Parkinson’s disease can be a difficult diagnosis to swallow. Like many chronic conditions, the name triggers certain images from the depths of the imagination that can be incredibly unsettling. Immediately, you may begin to wonder what kind of effect this diagnosis might have on your daily living, on your relationships, on your life goals. Yet, with proper medical care, and a strong support system, many people with Parkinson’s disease live surprisingly active lifestyles. We hope to provide an updated snapshot of what Parkinson’s disease is and looks like in 2018.
Overcoming the Mental Block
When I was first diagnosed with rheumatoid arthritis, I had a hard time adjusting to the news. I remember sitting in the doctor’s office struggling to keep away the mental barrage of images of disfigured limbs and frozen joints which, back in 1989, was often characteristic of the disease. Several older family members experienced disabling forms of arthritis, and as a young mother of 2 girls, I simply didn't know how I could keep up my responsibilities if I couldn't move my body. In a similar way, Parkinson’s disease has been associated with immobility, spastic tremors, and dementia. However, these symptoms are rarely the whole picture. Now, because of medical advances, treatment is available to slow the effects of Parkinson’s disease. The first hurdle a patient must overcome is the fear of the diagnosis, which can only happen with accurate information about the disease process and treatment.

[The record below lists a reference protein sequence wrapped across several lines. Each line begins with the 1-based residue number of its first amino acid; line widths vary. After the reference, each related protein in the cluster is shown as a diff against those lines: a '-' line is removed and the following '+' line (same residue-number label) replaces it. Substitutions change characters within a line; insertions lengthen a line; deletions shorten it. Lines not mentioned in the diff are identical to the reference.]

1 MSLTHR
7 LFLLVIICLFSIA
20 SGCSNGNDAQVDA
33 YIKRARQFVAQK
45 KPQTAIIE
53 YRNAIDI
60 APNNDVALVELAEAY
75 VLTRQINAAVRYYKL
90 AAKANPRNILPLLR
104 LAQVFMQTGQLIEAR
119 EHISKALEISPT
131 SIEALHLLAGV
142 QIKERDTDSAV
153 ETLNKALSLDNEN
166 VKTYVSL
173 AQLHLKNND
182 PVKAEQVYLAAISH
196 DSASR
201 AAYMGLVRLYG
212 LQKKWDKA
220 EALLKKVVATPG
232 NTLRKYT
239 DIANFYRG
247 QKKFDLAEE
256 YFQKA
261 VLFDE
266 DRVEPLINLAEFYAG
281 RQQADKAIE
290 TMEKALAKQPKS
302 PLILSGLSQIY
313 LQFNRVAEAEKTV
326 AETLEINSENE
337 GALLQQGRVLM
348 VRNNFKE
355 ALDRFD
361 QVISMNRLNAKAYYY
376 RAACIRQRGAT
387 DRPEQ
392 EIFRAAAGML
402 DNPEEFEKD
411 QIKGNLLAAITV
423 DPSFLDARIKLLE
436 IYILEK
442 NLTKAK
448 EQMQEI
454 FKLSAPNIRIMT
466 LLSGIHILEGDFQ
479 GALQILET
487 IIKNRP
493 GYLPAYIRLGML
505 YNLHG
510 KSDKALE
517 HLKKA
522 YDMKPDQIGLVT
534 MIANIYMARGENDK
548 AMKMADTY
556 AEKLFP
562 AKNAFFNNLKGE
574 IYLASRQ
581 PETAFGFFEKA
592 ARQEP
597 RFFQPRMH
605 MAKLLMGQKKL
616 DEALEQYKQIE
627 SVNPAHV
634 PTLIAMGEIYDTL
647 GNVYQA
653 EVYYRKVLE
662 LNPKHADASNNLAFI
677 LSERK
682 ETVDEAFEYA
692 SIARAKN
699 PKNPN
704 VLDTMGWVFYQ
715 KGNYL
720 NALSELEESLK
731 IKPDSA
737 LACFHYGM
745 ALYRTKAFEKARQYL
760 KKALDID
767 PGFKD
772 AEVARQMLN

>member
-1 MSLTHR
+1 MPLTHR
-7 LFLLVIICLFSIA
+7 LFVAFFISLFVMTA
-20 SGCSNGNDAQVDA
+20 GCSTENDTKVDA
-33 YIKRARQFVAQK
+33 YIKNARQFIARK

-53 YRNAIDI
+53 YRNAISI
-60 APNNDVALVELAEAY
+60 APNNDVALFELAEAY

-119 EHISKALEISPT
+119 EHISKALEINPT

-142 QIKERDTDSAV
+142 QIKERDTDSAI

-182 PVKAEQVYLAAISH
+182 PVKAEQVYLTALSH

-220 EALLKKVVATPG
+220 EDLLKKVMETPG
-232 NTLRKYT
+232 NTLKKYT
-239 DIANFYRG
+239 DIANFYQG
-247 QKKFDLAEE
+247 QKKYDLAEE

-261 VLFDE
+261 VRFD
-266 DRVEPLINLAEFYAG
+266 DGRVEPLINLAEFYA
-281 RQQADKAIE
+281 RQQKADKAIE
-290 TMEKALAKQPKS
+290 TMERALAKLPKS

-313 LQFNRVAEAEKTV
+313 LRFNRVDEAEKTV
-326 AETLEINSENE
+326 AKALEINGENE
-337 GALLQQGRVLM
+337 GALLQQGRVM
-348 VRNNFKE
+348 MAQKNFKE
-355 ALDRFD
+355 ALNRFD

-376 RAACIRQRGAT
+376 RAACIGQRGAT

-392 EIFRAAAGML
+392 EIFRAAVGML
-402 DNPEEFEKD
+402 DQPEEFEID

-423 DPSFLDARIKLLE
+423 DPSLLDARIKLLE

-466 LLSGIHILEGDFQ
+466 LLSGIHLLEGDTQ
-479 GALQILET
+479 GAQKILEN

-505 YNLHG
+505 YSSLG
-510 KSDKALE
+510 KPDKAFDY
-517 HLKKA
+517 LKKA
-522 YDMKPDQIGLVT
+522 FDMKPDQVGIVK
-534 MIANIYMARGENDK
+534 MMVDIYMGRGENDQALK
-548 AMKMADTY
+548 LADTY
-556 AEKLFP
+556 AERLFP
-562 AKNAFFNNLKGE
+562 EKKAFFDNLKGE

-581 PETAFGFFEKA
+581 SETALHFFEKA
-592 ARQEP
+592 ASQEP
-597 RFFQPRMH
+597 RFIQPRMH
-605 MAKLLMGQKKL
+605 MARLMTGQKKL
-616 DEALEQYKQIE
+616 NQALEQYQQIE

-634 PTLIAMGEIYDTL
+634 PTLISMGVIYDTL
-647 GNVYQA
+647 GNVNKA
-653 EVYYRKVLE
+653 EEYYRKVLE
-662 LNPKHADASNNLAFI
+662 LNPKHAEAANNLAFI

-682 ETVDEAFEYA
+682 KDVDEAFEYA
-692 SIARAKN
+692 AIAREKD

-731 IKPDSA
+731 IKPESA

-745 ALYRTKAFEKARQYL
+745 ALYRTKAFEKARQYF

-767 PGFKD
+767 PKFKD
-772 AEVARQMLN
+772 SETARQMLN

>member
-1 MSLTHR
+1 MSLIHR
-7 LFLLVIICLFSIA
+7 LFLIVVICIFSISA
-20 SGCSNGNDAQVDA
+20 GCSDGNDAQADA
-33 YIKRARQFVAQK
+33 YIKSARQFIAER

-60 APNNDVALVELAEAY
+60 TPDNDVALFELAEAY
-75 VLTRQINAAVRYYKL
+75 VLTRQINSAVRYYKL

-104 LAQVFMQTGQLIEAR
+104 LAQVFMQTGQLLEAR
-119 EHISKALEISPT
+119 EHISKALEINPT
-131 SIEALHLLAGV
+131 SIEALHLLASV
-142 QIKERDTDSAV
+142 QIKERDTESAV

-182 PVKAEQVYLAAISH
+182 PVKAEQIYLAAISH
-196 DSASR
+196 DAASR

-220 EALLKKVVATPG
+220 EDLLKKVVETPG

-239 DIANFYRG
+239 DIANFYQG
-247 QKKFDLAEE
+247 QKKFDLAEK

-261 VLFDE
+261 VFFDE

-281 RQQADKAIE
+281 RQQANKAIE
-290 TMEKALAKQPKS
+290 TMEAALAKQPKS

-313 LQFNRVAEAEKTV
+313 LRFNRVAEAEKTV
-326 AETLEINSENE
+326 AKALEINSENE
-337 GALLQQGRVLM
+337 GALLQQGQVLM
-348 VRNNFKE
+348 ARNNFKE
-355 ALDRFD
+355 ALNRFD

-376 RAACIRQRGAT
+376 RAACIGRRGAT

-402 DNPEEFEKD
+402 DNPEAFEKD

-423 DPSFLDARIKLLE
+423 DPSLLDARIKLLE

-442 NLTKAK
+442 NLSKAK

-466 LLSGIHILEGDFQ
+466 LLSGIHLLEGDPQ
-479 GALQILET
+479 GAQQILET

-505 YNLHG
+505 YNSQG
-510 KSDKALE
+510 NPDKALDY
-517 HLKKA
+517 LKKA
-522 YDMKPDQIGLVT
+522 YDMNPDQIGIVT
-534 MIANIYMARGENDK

Cause and Symptoms
Parkinson’s is “a neurodegenerative disorder that affects predominately dopamine-producing (“dopaminergic”) neurons in a specific area of the brain called the substantia nigra.” (Parkinson’s Foundation, retrieved, October 2018). Essentially, what this means is that there is a chemical in your brain called dopamine. This chemical performs different functions within the brain. People with Parkinson’s disease stop producing as much of this chemical, because they lose the cells that make it. In addition to this, researchers have discovered the presence of what they call Lewy bodies in the brains of people with Parkinson's disease. These “clumps of specific substances within brain cells are microscopic markers of Parkinson's disease... researchers believe these Lewy bodies hold an important clue to the cause of Parkinson's disease.” (Mayo Clinic, retrieved, October 2018)
For the majority of people with Parkinson’s disease, there is not a known cause for the loss of dopaminergic cells; therefore it is called idiopathic. It is thought that genetics and some environmental triggers have a role in this process. However, there are other degenerative disorders that overlap in symptoms with Parkinson’s disease. Like other chronic illnesses, the diagnostic process relies heavily on observation of symptoms. Yet, this may be changing fairly soon, because researchers are looking for ways to distinguish biomarkers that can lead to earlier identification. (Parkinson’s Foundation, retrieved, October 2018)
While the scope and severity can vary greatly from one patient to the next, the following symptoms are some of the most common found in Parkinson’s Disease:
Tremor. A tremor, or shaking, usually begins in a limb, often your hand or fingers. You may a rub your thumb and forefinger back-and-forth, known as a pill-rolling tremor. Your hand may tremor when it's at rest.